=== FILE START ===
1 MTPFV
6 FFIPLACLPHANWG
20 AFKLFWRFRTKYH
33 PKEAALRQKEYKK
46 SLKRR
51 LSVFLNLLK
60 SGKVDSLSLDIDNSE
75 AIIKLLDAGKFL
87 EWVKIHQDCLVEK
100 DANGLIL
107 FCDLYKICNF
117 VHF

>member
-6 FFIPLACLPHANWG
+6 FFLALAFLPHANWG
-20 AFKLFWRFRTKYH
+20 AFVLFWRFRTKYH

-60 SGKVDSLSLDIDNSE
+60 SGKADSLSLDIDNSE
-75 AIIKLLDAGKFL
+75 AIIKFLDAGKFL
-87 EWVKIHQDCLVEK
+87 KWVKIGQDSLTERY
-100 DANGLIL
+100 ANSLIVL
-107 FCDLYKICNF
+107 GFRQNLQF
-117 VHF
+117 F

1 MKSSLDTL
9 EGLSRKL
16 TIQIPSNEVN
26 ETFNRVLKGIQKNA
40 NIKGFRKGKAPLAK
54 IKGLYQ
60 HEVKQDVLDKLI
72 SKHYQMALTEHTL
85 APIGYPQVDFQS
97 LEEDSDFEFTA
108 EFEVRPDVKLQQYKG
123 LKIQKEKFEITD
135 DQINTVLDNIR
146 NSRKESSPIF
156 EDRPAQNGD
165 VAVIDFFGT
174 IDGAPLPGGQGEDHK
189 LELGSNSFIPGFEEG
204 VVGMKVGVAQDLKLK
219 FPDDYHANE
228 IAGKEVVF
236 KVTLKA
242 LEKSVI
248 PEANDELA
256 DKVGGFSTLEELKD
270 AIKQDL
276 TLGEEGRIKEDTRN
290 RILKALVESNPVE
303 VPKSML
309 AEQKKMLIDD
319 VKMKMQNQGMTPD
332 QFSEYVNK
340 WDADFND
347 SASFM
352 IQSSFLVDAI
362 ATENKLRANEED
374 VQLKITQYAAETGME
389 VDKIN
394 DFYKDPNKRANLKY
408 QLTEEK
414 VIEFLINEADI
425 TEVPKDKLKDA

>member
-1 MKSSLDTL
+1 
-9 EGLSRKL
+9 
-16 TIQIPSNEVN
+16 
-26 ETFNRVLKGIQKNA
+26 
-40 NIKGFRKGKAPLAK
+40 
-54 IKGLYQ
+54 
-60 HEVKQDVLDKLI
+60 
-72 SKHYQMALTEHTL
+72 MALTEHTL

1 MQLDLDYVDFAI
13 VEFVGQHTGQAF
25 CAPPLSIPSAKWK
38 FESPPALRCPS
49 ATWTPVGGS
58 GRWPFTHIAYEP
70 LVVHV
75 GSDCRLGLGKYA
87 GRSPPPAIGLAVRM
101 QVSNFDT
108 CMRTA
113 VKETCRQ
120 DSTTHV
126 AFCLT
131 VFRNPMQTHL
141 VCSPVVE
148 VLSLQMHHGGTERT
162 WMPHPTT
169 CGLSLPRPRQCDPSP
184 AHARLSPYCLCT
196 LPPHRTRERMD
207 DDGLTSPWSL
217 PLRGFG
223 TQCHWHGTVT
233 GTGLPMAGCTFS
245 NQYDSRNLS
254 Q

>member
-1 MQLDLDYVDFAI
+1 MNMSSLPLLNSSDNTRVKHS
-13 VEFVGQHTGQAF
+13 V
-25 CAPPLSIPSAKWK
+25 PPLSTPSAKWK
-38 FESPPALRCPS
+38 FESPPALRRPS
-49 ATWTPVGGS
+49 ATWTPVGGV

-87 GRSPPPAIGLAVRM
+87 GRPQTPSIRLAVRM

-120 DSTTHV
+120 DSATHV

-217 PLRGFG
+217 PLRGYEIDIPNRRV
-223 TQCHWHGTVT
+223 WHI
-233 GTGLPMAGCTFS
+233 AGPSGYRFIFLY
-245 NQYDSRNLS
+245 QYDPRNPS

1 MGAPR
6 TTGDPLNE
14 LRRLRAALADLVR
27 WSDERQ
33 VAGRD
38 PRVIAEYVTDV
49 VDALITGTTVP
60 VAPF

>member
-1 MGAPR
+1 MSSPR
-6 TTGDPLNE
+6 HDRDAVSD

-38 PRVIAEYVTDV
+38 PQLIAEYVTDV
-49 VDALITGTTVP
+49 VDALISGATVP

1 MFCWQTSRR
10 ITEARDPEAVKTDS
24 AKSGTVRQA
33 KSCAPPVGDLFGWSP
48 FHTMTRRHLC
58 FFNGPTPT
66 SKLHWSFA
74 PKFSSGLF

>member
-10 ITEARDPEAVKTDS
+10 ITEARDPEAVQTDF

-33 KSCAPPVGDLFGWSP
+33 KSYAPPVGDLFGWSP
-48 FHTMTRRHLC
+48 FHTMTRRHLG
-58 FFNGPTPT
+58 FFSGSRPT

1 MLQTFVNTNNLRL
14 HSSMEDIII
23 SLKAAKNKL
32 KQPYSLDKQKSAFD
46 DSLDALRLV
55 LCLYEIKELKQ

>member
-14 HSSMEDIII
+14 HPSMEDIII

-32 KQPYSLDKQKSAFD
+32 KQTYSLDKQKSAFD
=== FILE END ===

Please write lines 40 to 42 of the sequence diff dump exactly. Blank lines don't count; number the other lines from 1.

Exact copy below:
108 EFEVRPDVKLQQYKG
123 LKIQKEKFEITD
135 DQINTVLDNIR